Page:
The Boer War Memorial, Norwich, by the sculptor G. E. Wade

View and statue of G. E. Wade's Boer War Memorial, Norwich.

Sited at a busy road junction, at the meeting of Market Avenue and Castle Meadow, and one of the natural routes for visitors passing from the railway station to the town centre, Norwich’s Boer War Memorial must be walked or driven past by an enormous number of people. It consists of a tall, shrine-like structure of Portland stone. The square base, with low steps on each side, is surmounted by an entablature with rectangular bronze panels, which itself forms the base of the main pedestal, also square sided, which lists those who died in battle on bronze panels on each side, domed at the top so the impression from a distance is of a dark window into the interior of the monument. At each corner is a Corinthian pillar, and atop are shelves and a further entablature, before a baroque sloping roof with ribbed edges. At the narrow top of this, rather than a point, is a small globe, on which stands a bronze angel, her wings aloft. She is on tiptoes, just landing on the globe and is holding her long, slender sword to plunge it back into the scabbard at the outbreak of peace. The pose is arresting – her wings stretch high and form graceful arches and silhouettes against the sky from different poses, and it is these views which mark out the statue as something special. When we look at her close up, we see a rather rounded face, eyes cast down, her hair rather short, Edwardian style, and combed back, with a wreath of olive leaves atop. Her limbs are slender, the arms soft and feminine rather than muscular, her body and legs emphasised rather than concealed by her diaphanous drapes, which are somewhat in the style of the right hand Nereid of the monument of that name in the British Museum.

Silhouettes, left and right view.

The sculptor, George E. Wade, is not so well known, and exhibited more by way of portrait sculpture than ideal and allegorical figures such as this. On his page on this site, however, may be seen his figure of Truth, who again is standing on a globe.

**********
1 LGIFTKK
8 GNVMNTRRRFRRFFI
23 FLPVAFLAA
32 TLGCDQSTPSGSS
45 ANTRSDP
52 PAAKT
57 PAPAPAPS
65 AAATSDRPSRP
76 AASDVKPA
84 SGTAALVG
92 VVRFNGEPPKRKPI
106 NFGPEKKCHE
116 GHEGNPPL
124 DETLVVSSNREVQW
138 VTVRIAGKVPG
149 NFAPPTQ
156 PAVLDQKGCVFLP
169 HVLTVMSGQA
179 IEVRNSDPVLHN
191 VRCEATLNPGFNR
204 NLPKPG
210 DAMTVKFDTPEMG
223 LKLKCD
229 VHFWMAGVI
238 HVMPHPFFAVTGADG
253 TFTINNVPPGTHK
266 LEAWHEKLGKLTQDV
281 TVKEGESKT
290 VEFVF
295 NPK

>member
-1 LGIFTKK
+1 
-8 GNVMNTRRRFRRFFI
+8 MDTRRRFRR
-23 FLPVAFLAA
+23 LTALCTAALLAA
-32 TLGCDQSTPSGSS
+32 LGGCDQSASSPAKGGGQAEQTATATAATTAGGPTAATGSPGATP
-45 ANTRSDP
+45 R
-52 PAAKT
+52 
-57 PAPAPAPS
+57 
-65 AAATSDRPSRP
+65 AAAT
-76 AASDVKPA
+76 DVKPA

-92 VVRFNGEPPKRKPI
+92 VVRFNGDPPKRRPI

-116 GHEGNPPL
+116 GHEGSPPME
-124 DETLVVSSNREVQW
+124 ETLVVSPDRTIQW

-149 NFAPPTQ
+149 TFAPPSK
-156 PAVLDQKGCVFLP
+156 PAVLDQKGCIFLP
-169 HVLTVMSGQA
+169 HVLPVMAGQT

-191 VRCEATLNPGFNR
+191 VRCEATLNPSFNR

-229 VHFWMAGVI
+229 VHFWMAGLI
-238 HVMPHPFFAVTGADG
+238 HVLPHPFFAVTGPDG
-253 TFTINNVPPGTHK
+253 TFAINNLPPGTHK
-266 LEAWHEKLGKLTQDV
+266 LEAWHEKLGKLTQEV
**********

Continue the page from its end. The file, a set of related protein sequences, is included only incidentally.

Many towns and cities have a Boer War Memorial, and the sculpture generally falls into two types – the Angel of Peace, or Victory, like this one, or one or more soldiers in or returning from battle. Being at the height of the New Sculpture movement and of art nouveau, such memorials are often very beautiful and naturalistic. A few of them are pictured on these pages, most notably those of W.R. Colton and Albert Toft, and here, below, is a rather dainty trophy to the memory of the Boer War by Florence H Steele, chosen on the sole ground that it too features an angel atop a ball.

Florence Steele's Boer War trophy.

The sculptor, George E. Wade, is not so well known, and exhibited more by way of portrait sculpture than ideal and allegorical figures such as this. On his page on this site, however, may be seen his figure of Truth, who again is standing on a globe.

There are a handful of other statues in Norwich, and good memorial sculpture in various of the churches, a few of which are noted on this site, starting from this page. Before closing, we should note that on a stone-fronted building almost facing the Boer War Memorial are three interesting keystones: two portrait heads and a bull (lots more keystones on this page).

Three keystones.

This page was originally part of a 'sculpture of the month' series, for August 2012. Although the older pages in that series have been absorbed within the site, if you would wish to follow the original monthly series, then jump to the next month (Sept 2012) or the previous month (July 2012). To continue, go to the bottom of each page where a paragraph like this one allows you to continue to follow the monthly links.

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